oneM2M is a web service-based architecture specifically designed to create a horizontal service layer that can span different business domains such as transportation, utilities, and healthcare. Thus it is targeted to breaking down the IoT vertical data silo problem. It does this by using protocols such as HTTP and the newer Constrained Application Protocol (CoAP) protocol for communication. It also defines detailed data structures, semantics and APIs so that third-party application programs can easily use oneM2M standards to exchange IoT data between different service providers.
If we applied the oneM2M solution to our previous example, the solution would go something like this: By incorporating the oneM2M APIs into future transportation products, the impact would be nothing less than profound. In one step, it would put the transport industry on the next-generation roadmap to the true Internet of Things. This would allow the transport industry to control and share their data in a disciplined manner between themselves, third-party application developers and other industries. Applications developed in one region would now work everywhere.
Do we still need search engines?
You may at this point be wondering if we still need web search engines as per my introductory supposition if we have horizontal solutions like oneM2M to organize and exchange data between applications. The answer is a very big yes. We will still need search engines. This is simply because the data problem in the IoT is almost inconceivably massive. This challenge dwarves the data management challenge that was the World Wide Web.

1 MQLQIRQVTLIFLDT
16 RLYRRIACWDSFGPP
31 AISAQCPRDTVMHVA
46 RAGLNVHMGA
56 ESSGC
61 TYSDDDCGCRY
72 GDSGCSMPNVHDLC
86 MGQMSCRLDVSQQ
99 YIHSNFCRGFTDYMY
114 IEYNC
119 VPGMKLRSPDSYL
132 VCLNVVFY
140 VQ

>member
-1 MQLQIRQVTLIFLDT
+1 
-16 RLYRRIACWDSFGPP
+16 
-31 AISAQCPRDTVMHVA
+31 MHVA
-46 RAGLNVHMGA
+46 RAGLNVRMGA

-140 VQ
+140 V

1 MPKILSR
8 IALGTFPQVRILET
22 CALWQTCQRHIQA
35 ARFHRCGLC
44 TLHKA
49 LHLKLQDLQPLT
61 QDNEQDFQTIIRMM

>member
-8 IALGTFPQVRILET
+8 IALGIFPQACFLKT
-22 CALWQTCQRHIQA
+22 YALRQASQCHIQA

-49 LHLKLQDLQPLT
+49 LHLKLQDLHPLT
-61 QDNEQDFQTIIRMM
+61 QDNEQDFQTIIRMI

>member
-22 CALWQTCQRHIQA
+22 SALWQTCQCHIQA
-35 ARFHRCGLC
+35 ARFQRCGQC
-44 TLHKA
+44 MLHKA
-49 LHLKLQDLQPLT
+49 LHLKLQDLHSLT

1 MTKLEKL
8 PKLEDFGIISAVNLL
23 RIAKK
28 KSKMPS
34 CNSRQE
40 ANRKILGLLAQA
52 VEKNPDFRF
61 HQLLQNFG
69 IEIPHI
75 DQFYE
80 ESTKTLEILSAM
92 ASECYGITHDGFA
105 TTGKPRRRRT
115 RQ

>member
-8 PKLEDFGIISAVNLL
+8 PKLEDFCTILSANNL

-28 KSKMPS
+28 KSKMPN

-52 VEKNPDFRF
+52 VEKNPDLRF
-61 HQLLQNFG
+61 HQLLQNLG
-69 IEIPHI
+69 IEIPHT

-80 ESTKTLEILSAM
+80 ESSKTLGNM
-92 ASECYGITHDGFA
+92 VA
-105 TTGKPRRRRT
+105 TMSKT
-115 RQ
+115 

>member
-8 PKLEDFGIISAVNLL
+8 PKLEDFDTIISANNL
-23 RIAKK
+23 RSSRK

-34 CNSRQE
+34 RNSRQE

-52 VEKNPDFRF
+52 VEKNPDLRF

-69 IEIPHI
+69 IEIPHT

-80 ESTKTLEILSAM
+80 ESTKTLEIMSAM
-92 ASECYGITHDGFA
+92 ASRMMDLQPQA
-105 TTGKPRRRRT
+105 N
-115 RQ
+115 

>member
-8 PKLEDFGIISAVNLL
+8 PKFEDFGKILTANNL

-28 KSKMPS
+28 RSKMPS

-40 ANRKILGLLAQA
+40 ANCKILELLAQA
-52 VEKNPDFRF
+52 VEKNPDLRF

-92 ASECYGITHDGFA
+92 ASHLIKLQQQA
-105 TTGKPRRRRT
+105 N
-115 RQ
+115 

The roadmap to the IoT will be defined by progressive data organizations and alignments, not all happening at the same pace or priorities. In this, I believe the oneM2M standard will be very important. However, it will never cover all IoT deployments. Just as for example, today there is no single B2B solution that satisfies all businesses. I expect that alongside oneM2M there will be other standardized and proprietary web service-based IoT solutions, and this will be quite healthy.
The end game of the IoT will not be an elimination of silos. Rather, it will be a consolidation of them to a manageable level. It is at this point where we will need our next-generation search engines to make sense of it.